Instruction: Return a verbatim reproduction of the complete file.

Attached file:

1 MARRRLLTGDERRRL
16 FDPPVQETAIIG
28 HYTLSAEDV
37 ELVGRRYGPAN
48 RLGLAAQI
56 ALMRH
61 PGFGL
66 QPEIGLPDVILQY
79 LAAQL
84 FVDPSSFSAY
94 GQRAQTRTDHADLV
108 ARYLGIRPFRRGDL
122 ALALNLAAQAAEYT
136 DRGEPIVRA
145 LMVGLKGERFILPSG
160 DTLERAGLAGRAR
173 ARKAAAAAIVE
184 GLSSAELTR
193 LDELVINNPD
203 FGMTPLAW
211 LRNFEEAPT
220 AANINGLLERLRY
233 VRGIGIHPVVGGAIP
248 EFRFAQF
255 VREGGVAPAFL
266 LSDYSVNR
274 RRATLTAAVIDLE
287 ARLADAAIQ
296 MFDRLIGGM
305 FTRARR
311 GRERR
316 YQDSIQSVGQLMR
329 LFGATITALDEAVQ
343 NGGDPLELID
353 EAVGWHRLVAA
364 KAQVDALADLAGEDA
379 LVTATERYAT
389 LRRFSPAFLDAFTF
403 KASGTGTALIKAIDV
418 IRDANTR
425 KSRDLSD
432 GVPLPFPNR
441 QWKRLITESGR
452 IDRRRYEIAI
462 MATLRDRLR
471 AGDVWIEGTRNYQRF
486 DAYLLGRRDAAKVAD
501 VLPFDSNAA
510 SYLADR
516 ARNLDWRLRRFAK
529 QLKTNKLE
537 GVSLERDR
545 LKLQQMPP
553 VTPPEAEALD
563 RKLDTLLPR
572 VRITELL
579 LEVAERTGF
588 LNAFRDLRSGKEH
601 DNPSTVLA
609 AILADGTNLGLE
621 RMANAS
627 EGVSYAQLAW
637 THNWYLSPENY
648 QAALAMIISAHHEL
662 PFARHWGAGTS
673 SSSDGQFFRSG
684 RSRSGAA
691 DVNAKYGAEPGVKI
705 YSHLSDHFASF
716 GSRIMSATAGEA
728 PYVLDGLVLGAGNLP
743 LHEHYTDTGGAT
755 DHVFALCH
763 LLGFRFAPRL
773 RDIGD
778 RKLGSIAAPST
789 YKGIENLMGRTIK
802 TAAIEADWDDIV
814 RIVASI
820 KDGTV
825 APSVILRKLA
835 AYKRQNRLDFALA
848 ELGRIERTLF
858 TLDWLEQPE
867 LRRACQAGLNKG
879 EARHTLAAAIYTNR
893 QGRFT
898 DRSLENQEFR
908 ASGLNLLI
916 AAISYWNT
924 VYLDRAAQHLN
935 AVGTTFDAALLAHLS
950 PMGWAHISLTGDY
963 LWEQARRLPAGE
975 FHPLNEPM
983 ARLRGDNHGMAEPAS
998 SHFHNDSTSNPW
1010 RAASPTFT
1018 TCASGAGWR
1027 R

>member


1 MARRRLLTGDERRRL
16 FDPPVQETAIIG
28 HYTLSAEDV
37 ELVGRRYGPAN
48 RLGLAAQI
56 ALMRH
61 PGFGL
66 QPEIGLPDVILQY
79 LAAQL
84 FVDPSSFSAY
94 GQRAQTRTDHADLV
108 ARYLGIRPFRRGDL
122 ALALNLAAQAAEYT
136 DRGEPIVRA
145 LMVGLKGERFILPSG
160 DTLERAGLAGRAR
173 ARKAAAAAIVE
184 GLSSAELTR
193 LDELVINNPD
203 FGMTPLAW
211 LRNFEEAPT
220 AANINGLLERLRY
233 VRGIGIHPVVGGAIP
248 EFRFAQF
255 VREGGVAPAFL
266 LSDYSVNR
274 RRATLTAAVIDLE
287 ARLADAAIQ
296 MFDRLIGGM
305 FTRARR
311 GRERR
316 YQDSIQSVGQLMR
329 LFGATITALDEAVQ
343 NGGDPLELID
353 EAVGWHRLVAA
364 KAQVDALADLAGEDA
379 LVTATERYAT
389 LRRFSPAFLDAFTF
403 KASGTGTALIKAIDV
418 IRDANTR
425 KSRDLSD
432 GVPLPFPNR
441 QWKRLITESGR
452 IDRRRYEIAI
462 MATLRDRLR
471 AGDVWIEGTRNYQRF
486 DAYLLGRRDAAKVAD
501 VLPFDSNAA
510 SYLADR
516 ARNLDWRLRRFAK
529 QLKTNKLE
537 GVSLERDR
545 LKLQQMPP
553 VTPPEAEALD
563 RKLDTLLPR
572 VRITELL
579 LEVAERTGF
588 LNAFRDLRSGKEH
601 DNPSTVLA
609 AILADGTNLGLE
621 RMANAS
627 EGVSYAQLAW
637 THNWYLSPENY
648 QAALAMIISAHHEL
662 PFARHWGAGTS
673 SSSDGQFFRSG
684 RSRSGAA
691 DVNAKYGAEPGVKI
705 YSHLSDHFASF
716 GSRIMSATAGEA
728 PYVLDGLVLGAGNLP
743 LHEHYTDTGGAT
755 DHVFALCH
763 LLGFRFAPRL
773 RDIGD
778 RKLGSIAAPST
789 YKGIENLMGRTIK
802 TAAIEADWDDIV
814 RIVASI
820 KDGTV
825 APSVILRKLA
835 AYKRQNRLDFALA
848 ELGRIERTLF
858 TLDWLEQPE
867 LRRACQAGLNKG
879 EARHTLAAAIYTNR
893 QGRFT
898 DRSLENQEFR
908 ASGLNLLI
916 AAISYWNT
924 VYLDRAAQHLN
935 AVGTTFDAALLAHLS
950 PMGWAHISLTGDY
963 LWEQARRLPAGE
975 FHPLNEPM
983 ARLRGDNHGMAEPAS
998 SHFHNDSTSNPW
1010 RAASPTFT
1018 TCASGAGWR
1027 R

>member